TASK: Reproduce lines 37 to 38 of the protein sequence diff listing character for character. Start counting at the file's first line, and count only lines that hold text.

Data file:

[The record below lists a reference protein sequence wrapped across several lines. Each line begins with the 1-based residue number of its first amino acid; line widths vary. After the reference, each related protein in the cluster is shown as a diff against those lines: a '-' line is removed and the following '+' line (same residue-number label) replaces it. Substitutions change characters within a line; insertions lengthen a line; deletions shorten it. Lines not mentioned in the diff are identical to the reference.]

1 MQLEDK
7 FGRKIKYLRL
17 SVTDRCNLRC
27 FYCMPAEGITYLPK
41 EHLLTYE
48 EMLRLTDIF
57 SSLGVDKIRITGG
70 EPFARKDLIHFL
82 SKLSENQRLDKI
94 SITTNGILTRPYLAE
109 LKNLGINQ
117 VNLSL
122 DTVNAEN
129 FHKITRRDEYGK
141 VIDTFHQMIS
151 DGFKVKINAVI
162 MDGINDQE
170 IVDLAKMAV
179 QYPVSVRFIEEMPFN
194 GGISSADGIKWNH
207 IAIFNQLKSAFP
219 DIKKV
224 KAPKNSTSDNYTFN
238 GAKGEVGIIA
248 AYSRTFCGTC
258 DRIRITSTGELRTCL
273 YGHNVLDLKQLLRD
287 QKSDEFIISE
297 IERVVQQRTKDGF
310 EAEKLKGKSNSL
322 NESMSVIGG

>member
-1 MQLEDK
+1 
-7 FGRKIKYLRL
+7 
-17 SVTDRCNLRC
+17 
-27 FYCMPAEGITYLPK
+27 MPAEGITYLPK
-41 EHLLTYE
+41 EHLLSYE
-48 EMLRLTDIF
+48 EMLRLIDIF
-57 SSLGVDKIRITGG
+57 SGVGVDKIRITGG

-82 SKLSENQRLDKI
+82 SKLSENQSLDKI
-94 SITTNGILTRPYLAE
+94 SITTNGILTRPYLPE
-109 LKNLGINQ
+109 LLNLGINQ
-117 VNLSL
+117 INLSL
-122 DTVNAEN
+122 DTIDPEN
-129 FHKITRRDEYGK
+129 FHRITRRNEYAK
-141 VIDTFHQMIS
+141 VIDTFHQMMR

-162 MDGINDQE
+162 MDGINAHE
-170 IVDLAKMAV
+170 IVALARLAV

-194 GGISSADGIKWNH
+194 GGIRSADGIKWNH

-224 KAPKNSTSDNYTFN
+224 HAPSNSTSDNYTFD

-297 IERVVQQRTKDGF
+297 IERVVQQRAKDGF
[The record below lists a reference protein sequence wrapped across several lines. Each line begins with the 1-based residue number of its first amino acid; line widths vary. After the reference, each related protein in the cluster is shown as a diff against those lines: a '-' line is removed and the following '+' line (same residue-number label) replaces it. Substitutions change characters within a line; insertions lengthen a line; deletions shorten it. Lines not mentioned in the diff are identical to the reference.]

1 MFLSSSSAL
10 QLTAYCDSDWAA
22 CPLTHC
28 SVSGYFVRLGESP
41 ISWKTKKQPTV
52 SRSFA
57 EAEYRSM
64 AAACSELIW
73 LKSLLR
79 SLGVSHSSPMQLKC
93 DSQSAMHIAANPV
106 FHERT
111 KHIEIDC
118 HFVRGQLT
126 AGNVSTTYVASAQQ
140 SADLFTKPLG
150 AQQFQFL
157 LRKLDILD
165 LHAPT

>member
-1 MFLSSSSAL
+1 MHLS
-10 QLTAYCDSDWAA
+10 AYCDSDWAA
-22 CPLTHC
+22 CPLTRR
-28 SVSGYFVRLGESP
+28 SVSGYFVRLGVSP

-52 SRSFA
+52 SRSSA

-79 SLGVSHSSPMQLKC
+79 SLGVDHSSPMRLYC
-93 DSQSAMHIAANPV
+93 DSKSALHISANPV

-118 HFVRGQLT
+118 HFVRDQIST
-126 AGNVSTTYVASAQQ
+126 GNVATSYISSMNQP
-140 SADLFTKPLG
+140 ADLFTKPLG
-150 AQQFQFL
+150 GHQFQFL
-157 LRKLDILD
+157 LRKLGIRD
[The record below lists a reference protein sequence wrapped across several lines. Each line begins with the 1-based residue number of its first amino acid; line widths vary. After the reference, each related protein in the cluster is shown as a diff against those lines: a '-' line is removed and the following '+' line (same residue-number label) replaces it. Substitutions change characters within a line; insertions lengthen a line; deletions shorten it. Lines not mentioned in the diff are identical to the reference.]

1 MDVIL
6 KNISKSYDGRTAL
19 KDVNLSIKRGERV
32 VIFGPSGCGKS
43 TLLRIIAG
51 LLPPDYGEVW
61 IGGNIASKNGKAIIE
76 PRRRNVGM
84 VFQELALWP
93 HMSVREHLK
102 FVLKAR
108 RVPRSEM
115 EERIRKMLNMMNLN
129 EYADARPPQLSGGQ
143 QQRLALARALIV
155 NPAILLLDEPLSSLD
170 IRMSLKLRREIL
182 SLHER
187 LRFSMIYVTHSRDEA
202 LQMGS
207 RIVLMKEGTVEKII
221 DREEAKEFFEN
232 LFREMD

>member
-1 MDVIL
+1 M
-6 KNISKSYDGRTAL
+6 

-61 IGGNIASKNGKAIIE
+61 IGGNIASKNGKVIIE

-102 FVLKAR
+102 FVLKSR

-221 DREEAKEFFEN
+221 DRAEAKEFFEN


+7 
-17 SVTDRCNLRC